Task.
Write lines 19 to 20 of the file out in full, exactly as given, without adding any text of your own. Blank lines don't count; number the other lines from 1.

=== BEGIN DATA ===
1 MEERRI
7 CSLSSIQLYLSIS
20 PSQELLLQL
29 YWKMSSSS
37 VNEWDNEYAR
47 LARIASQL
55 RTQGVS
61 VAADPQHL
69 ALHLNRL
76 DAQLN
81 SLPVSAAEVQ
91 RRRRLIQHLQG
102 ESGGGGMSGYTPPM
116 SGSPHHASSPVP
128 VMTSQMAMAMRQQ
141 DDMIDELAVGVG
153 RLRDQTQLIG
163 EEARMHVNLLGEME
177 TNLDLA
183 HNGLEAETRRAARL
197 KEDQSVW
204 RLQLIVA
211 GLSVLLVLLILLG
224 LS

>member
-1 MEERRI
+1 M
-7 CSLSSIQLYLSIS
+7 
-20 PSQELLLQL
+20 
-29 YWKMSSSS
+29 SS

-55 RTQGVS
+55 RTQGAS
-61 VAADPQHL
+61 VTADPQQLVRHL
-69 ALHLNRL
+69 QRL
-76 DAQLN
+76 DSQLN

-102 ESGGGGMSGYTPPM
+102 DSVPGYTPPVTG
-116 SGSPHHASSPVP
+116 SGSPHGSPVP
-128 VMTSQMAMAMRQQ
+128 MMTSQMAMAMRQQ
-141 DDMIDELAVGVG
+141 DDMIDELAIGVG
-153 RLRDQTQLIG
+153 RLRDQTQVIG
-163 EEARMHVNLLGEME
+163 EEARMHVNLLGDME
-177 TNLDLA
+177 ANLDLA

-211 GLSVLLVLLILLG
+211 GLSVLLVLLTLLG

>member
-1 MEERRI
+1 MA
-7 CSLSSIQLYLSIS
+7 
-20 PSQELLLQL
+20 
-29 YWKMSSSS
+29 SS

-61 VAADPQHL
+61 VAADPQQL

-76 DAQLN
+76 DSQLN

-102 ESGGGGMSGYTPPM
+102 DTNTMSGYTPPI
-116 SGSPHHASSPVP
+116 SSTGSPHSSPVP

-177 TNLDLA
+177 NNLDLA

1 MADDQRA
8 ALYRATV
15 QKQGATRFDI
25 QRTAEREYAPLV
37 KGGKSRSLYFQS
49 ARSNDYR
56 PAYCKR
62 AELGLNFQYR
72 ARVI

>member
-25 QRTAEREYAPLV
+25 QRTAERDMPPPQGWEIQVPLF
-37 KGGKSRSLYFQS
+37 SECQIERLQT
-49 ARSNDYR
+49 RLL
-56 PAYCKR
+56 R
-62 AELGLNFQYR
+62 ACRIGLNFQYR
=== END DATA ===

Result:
177 TNLDLA
183 HNGLEAETRRAARL